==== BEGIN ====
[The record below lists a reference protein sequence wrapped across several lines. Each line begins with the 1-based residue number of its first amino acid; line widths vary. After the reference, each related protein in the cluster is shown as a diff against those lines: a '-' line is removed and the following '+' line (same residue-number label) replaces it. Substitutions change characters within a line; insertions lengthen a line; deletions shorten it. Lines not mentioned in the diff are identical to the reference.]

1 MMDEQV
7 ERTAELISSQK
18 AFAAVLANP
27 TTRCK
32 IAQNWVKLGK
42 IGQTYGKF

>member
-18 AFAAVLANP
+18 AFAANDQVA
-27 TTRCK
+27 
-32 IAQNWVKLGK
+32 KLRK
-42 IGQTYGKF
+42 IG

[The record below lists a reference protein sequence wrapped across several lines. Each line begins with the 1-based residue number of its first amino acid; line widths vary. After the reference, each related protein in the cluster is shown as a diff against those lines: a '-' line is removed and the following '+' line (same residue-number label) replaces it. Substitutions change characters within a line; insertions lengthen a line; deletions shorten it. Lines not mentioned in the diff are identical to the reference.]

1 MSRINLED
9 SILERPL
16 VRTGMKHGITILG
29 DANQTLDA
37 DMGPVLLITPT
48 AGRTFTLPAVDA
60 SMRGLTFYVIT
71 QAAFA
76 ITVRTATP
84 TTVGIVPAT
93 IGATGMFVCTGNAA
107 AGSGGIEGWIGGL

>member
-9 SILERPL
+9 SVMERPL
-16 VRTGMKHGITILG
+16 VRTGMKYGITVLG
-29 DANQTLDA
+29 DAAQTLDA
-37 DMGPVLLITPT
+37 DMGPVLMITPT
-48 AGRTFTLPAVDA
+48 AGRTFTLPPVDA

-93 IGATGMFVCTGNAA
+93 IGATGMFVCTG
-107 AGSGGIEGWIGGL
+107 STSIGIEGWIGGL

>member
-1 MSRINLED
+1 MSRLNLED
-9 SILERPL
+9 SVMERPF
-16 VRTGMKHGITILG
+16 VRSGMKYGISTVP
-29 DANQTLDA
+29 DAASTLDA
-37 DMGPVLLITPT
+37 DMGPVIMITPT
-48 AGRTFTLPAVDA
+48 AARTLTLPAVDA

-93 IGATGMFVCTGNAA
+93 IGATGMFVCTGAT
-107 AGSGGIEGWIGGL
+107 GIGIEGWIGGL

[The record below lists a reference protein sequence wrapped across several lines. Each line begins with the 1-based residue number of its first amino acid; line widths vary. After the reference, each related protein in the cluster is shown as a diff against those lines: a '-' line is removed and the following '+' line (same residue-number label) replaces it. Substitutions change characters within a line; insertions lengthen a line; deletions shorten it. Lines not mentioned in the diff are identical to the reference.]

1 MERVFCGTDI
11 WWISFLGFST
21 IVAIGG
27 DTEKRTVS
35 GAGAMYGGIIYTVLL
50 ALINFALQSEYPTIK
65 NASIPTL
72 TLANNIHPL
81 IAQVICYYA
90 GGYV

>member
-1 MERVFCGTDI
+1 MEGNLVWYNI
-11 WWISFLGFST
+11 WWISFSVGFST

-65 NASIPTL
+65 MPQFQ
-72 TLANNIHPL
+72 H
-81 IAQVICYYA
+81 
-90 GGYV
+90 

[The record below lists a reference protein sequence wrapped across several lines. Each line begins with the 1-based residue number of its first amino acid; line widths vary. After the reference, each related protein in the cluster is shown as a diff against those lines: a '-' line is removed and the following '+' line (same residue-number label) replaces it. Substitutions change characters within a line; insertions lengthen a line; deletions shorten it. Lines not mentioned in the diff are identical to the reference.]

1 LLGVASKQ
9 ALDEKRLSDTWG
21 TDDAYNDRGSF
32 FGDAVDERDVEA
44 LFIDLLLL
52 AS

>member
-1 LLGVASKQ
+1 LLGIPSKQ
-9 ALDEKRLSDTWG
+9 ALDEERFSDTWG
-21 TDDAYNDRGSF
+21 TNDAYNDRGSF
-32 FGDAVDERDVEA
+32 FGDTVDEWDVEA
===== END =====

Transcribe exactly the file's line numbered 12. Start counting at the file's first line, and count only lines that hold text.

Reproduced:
+27 